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The Fountain of Youth is Inside us All

Tales are told of explorers that spent significant energy, time, and resources searching for the Fountain of Youth, pirate treasures, the City of Gold, Atlantis, and other significant things. For many such explorers, they never found what they were looking for, and the question always lingers over their tales – did the item they searched for actually exist, or was it just a legend?

When reading their stories, it is easy to smile at the ignorance of someone searching for a Fountain of Youth. But, it is harder in our own life to see if we are falling prey to the same deceptions as they did.

What if we are working and searching for things in our own lives that do not exist?

This is an uncomfortable question to ask, as it suggests that we may be spending some of our time and efforts in search of the non-existent.

But, sadly, in my time as an attorney, I have seen many people aggressively pursuing things that simply do not exist. By the time people learn on their own that they are searching in vain for something that does not exist, it is usually too late to remedy the loss of everything they gave in search of the non-existent.

For some reason, it is often easier to put in long hours at work rather than addressing the issues we have inside. It may feel easier for us to avoid confrontation than it is to address an outstanding dispute. We may turn the TV on again hoping for some sort of entertainment to hit the spot, only to find that the feelings of emptiness continue.

Happiness exists though, which means that it is different than a Fountain of Youth that does not. Using the explorer analogy though, searching for happiness in some places will be the same as trying to find the Great Pyramids of Egypt in Utah. It simply won’t happen, as the Great Pyramids do not exist in Utah.

In other words, to find what we are searching for inside, we have to align at least two basic principles:

First, we have to be searching for something that actually exists; and

Second, we have to search in the locations in which it actually exists.

If either of these are off, we will simply not find what we are searching for, no matter how hard or extensively we look. While this sounds basic in nature, it is surprising to see how often we ignore these basic principles and put extensive effort into searching for that which we will never find in the areas we are searching.

Take, for example, those that believe life is meaningful if they give and help others. Many such people have a sincere desire to help others, as it can produce a deep sense of satisfaction and meaning in life. To find this satisfaction and meaning though, many become convinced that they have to find it by first becoming rich.

In the pursuit of riches, many seem to never find that they have ‘enough’ to then be able to help others. They keep working and working for a tomorrow that never comes, a point that never truly exists. Marriages often fail on this path, family relations break down, and years go by without any meaningful contributions to others. Many start to question God and whether He exists as their lives maintain a sense of hollowness to them.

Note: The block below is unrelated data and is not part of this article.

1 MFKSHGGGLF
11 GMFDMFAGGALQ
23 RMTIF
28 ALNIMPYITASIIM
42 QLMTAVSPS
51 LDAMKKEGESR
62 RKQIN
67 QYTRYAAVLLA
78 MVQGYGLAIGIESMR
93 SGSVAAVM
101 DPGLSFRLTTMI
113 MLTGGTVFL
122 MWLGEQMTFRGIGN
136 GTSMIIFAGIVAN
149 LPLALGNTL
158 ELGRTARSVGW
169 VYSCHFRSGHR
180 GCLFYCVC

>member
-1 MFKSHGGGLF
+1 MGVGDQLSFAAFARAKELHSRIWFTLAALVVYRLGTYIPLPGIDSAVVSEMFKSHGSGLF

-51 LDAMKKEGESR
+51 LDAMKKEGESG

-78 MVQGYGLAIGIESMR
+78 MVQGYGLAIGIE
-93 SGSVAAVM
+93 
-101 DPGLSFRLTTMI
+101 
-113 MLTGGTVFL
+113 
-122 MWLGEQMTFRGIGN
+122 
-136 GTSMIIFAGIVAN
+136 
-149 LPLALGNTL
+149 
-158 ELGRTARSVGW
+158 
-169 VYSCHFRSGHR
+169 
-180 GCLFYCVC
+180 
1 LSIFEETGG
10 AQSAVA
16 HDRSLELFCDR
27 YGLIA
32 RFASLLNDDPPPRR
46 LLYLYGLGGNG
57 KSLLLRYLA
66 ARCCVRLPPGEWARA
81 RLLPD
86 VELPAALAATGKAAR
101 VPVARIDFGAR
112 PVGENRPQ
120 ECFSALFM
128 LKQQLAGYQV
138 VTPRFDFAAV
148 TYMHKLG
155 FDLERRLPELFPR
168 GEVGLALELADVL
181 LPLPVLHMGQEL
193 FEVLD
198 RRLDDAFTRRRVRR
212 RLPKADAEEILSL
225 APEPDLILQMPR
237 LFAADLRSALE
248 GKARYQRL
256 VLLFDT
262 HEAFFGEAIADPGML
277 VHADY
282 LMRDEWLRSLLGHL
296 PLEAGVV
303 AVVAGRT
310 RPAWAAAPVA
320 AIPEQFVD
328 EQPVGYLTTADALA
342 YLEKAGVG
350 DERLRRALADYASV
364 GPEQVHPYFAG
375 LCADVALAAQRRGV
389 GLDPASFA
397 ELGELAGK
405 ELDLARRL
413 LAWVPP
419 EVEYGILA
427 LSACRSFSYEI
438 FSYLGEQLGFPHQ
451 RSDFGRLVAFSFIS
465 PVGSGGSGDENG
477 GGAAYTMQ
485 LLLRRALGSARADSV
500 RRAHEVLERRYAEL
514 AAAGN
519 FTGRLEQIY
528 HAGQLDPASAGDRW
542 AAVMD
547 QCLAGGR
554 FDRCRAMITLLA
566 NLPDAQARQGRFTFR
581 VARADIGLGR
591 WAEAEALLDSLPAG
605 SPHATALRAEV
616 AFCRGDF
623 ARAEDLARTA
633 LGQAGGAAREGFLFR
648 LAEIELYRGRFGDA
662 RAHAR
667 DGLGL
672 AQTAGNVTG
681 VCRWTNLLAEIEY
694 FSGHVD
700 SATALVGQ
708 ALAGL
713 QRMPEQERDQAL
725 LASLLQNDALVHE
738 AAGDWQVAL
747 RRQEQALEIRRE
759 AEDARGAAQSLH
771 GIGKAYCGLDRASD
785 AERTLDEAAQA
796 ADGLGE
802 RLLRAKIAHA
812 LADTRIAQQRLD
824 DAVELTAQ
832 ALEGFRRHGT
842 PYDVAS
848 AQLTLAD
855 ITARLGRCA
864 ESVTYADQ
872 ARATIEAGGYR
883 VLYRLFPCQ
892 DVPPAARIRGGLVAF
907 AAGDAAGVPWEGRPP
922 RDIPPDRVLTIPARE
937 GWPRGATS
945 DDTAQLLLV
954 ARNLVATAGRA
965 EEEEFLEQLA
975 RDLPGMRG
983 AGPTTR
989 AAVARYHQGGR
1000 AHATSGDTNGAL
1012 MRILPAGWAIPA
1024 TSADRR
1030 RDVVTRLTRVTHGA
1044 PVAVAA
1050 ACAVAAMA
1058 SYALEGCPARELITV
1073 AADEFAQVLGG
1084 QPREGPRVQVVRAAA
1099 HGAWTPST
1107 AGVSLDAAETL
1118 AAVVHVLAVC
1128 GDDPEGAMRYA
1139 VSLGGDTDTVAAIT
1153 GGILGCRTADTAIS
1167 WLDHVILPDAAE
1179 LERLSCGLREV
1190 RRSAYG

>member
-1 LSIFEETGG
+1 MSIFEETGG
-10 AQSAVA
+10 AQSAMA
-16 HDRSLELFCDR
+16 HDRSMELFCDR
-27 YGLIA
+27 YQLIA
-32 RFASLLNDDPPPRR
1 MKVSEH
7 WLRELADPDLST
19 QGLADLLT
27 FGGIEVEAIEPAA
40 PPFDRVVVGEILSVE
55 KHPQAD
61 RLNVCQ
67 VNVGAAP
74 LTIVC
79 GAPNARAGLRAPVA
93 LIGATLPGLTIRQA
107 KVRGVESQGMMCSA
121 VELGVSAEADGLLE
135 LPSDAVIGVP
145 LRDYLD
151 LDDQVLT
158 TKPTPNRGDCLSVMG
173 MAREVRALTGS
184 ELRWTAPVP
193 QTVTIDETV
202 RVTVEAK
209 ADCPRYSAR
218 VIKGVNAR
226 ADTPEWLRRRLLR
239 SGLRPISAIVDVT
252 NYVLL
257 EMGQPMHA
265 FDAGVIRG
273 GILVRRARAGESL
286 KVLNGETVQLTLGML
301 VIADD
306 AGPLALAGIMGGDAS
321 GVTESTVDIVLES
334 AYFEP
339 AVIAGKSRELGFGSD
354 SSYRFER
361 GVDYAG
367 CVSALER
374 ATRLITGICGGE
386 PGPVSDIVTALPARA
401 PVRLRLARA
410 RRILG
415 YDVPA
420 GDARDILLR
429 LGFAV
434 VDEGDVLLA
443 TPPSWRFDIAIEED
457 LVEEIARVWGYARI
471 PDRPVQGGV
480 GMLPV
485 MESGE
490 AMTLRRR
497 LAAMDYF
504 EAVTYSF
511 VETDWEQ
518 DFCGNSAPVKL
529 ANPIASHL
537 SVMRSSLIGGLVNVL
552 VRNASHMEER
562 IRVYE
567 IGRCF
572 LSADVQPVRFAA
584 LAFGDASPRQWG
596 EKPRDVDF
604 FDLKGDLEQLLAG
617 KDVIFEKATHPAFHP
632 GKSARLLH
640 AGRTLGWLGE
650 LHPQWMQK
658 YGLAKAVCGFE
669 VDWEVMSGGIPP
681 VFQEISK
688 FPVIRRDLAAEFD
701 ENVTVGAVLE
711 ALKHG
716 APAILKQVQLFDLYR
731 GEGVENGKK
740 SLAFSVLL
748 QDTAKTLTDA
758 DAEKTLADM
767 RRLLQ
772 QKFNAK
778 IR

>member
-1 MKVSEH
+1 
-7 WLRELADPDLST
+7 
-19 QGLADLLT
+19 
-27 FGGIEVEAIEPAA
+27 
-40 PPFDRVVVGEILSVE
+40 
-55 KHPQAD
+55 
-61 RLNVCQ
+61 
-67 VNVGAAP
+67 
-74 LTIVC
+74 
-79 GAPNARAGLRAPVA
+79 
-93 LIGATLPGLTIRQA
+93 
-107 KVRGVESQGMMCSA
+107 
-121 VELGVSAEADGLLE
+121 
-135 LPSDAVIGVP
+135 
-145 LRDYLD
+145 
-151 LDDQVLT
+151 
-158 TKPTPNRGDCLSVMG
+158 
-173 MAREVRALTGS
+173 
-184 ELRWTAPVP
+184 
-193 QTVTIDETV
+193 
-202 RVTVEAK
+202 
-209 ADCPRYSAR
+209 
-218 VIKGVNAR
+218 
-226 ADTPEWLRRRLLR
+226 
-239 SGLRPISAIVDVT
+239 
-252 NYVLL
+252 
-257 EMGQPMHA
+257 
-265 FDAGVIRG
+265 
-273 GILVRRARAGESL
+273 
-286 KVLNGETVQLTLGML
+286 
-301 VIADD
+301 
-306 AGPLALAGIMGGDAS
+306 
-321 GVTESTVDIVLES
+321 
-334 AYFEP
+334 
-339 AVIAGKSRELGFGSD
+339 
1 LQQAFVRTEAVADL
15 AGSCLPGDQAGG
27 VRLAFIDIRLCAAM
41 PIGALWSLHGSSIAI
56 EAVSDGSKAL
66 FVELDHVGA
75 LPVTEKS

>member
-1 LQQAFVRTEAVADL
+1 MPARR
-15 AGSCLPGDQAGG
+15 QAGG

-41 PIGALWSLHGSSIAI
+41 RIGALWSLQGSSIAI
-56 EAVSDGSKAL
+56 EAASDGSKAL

The illusion in such a belief about needing wealth first to be able to help is that you can help and contribute significantly to others around you, all the time. You do not need money to really impact a life, or, the little money you have can go a long ways if used in the right way.

The paradox with money is that the meaning and satisfaction in life that comes from helping others comes not from how much we have to give, but from how much we sacrifice to give it. The more we sacrifice, the more meaning and satisfaction we will find. Of course, the pursuit of wealth isn’t the only place where these two principles may not align with achieving the real goal inside. We often turn to many places searching for something that we simply will not find there, such as:

  • Watching more movies in hopes that it will help us be less depressed;

  • Eating more junk food to try and address the stress inside;

  • Keeping ourselves busy to help us feel important or needed in life; or

  • Avoiding our internal issues while expecting that others solve their issues first.

Happiness, fulfillment, meaning, and purpose all exist. They are real destinations, but we will not find them in many areas that advertise them being there. Instead, they are found through principles of caring for another, sacrificing something that we want to help someone else, recognizing the value and worth of those around us, and understanding that the most important work we can do that day is to help the person closest to us at that moment.

Just as it should have been important for the explorers searching for the Fountain of Youth to stop and question if they were searching for something real, so too we should stop and ask if we are searching in the right locations for some of our deepest needs and desires.

Otherwise, we may end up in a never-ending pursuit of the Fountain of Youth, only to find that our own lives have passed us by and opportunities to help or change things for people have slipped through the cracks.

Good exists. We just must look in the right places and be willing to do what it takes to find it.


At Believe, we want to work with individuals who believe that good exists and that are working to help build and expand that good. We are a community of people who work and help each other, and we would love to have you join us.

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